Larry Riddle, Agnes Scott College

The first observation is that the area of a general equilateral triangle
with side length **a** is

\[\frac{1}{2} \cdot a \cdot \frac{{\sqrt 3 }}{2}a = \frac{{\sqrt 3 }}{4}{a^2}\]

as we can determine from the following picture

For our construction, the length of the side of the initial triangle is given by the value of *s*. By the result above, using **a** = *s*, the area of the initial triangle **S(0)** is therefore
\(\dfrac{{\sqrt 3 }}{4}{s^2}\).

**Area after first iteration**: (using **a** = *s*/3)

\[{\text{Area: }}\frac{{\sqrt 3 }}{4}{s^2} + 3 \cdot \frac{{\sqrt 3 }}{4}{\left( {\frac{s}{3}} \right)^2} = \frac{{\sqrt 3 }}{4}{s^2}\left( {1 + \frac{3}{9}} \right)\]

**Area after second iteration**: (using **a** = *s*/3^{2})

\[{\text{Area: }}\frac{{\sqrt 3 }}{4}{s^2}\left( {1 + \frac{3}{9}} \right) + 3 \cdot 4 \cdot \frac{{\sqrt 3 }}{4}{\left( {\frac{s}{9}} \right)^2} = \frac{{\sqrt 3 }}{4}{s^2}\left( {1 + \frac{3}{9} + \frac{{3 \cdot 4}}{{{9^2}}}} \right)\]

**Area after third iteration**: (using **a** = *s*/3^{3})

\[{\text{Area: }}\frac{{\sqrt 3 }}{4}{s^2}\left( {1 + \frac{3}{9} + \frac{{3 \cdot 4}}{{{9^2}}}} \right) + 3 \cdot 4 \cdot 4 \cdot \frac{{\sqrt 3 }}{4}\left( {\frac{s}{{{3^3}}}} \right) = \frac{{\sqrt 3 }}{4}{s^2}\left( {1 + \frac{3}{9} + \frac{{3 \cdot 4}}{{{9^2}}} + \frac{{3 \cdot {4^2}}}{{{9^3}}}} \right)\]

By now the pattern should be clear. At the **k**th iteration we
add 3×4^{k-1} additional triangles of area
\(\displaystyle \frac{{\sqrt 3 }}{4}{\left( {\frac{s}{{{3^k}}}} \right)^2}\). This means we
add a total area of

\[3 \cdot {4^{k - 1}} \cdot \frac{{\sqrt 3 }}{4}{\left( {\frac{s}{{{3^k}}}} \right)^2} = \frac{{\sqrt 3 }}{4}{s^2}\left( {\frac{{3 \cdot {4^{k - 1}}}}{{{9^k}}}} \right)\]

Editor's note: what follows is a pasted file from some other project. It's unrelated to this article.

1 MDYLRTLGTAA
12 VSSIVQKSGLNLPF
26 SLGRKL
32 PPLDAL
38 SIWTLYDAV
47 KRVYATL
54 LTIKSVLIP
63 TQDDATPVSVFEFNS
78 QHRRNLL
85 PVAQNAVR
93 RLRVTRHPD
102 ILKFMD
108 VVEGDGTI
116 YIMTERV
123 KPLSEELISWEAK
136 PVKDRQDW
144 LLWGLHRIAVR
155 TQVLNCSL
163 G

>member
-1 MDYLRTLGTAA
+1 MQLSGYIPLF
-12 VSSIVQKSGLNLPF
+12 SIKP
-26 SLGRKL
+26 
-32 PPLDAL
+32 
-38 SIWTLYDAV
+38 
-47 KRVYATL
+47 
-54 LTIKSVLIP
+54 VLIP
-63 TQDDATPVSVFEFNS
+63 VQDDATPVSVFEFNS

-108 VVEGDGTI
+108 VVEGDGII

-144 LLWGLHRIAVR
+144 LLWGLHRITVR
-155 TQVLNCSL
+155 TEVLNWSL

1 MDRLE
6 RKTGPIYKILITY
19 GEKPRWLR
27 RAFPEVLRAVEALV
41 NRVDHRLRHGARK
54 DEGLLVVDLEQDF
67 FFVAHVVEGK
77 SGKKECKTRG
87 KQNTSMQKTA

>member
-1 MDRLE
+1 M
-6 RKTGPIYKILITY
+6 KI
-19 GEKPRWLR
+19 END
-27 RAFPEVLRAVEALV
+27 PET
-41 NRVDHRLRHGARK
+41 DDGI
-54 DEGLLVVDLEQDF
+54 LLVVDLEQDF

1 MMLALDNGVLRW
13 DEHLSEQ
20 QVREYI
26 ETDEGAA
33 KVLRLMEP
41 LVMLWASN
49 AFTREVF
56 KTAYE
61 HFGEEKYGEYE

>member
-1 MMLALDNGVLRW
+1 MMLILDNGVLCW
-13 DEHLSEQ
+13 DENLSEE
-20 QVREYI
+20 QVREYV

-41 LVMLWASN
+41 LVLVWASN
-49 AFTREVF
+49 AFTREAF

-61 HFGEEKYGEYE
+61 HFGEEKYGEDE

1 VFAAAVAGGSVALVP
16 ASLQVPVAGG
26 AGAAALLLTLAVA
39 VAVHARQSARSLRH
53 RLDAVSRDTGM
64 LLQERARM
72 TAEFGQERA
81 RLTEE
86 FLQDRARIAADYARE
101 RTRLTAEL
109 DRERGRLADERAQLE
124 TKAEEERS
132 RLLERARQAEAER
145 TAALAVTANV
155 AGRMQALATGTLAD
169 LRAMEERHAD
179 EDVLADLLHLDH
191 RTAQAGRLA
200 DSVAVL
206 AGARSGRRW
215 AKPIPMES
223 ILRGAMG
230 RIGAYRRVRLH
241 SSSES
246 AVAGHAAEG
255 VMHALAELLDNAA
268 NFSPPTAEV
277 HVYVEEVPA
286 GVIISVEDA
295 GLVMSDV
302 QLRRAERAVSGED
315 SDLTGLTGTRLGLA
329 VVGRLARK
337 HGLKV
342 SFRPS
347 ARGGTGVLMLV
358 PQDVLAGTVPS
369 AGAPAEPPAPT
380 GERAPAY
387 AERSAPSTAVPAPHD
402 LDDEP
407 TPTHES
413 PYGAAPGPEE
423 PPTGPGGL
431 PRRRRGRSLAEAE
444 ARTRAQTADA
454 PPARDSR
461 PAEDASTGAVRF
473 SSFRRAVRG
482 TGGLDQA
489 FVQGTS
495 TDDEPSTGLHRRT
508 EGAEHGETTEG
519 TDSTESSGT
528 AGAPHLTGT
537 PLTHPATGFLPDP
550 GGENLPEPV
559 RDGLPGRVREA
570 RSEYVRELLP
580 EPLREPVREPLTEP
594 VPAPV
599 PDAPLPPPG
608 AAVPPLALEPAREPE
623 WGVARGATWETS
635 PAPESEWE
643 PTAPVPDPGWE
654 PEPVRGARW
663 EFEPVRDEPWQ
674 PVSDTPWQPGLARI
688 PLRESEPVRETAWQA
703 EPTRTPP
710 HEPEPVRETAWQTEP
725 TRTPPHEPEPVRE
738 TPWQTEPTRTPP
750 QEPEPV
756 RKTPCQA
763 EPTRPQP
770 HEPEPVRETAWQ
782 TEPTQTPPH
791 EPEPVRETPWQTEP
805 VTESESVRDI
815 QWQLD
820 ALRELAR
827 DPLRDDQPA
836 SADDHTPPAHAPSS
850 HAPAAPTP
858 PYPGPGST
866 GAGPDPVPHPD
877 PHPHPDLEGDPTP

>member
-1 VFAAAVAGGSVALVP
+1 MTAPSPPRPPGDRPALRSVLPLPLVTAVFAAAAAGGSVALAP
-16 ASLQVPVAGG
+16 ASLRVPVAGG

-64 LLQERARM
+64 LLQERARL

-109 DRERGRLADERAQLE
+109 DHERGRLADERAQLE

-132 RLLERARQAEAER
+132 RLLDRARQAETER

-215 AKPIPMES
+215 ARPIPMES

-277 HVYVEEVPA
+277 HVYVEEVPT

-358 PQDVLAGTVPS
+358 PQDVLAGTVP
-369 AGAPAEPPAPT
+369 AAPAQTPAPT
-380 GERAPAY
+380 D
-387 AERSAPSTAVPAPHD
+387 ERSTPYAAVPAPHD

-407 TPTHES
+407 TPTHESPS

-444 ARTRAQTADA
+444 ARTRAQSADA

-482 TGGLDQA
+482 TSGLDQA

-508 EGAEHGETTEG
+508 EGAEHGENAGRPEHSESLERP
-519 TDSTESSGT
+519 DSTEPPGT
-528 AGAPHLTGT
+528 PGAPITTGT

to the area **S(k-1)** to get the area of
**S(k)**. Hence after **n** iterations we get the area of
**S(n)** to be

\[\frac{{\sqrt 3 }}{4}{s^2}\left( {1 + \sum\limits_{k = 1}^n {\frac{{3 \cdot {4^{k - 1}}}}{{{9^k}}}} } \right)\]

The sum inside the parentheses is the partial sum of a geometric
series with ratio **r** = 4/9. Therefore the sum converges as
**n** goes to infinity, so we see that the area of the Koch snowflake is

\[\begin{align} \frac{{\sqrt 3 }}{4}{s^2}\left( {1 + \sum\limits_{k = 1}^\infty {\frac{{3 \cdot {4^{k - 1}}}}{{{9^k}}}} } \right) &= \frac{{\sqrt 3 }}{4}{s^2}\left( {1 + \frac{{3/9}}{{1 - 4/9}}} \right) \\ &= \frac{{\sqrt 3 }}{4}{s^2}\left( {\frac{8}{5}} \right) \\ &= \frac{{2\sqrt 3 }}{5}{s^2} \\ \end{align}\]

Suppose that the area of the center equilateral triangle in the Koch snowflake is 1. Let S be the area outside this triangle, but inside the part of the snowflake outlined in green in the following image.

The area of the equilateral triangle inside the green section is the center equilateral triangle scaled by 1/3, so its area is 1/9. Each of the four smaller copies of the green section are a 1/3-scaled version of the entire green section, so each of them has area S/9. Therefore \[S = \frac{1}{9} + 4\cdot\frac{S}{9} \Rightarrow S = \frac{1}{5}.\] The blue and red sections outside the center equilateral triangle but inside the snowflake have the same area as the green section. Thus the area of the Koch snowflake is 1 + 3(1/5) = 8/5.

More generally, the area of the snowflake would be 8/5 times the area of the original equilateral triangle. If the length of a side of the triangle is \(s\), then the area of the triangle is \(\displaystyle \frac{\sqrt{3}}{4}s^2\) and therefore the area of the snowflake would be \[\left( {\frac{8}{5}} \right)\frac{{\sqrt 3 }}{4}{s^2} = \frac{{2\sqrt 3 }}{5}{s^2}. \]

- McWorter, William A. Personal correspondence, December 5, 1999.
- Sandefur, James T., "Using Self-Similarity to Find Length, Area, and Dimension", The American Mathematical Monthly, Vol. 103, No. 2 (Feb., 1996), pp. 107-120 [Available from JSTOR (subscription required)].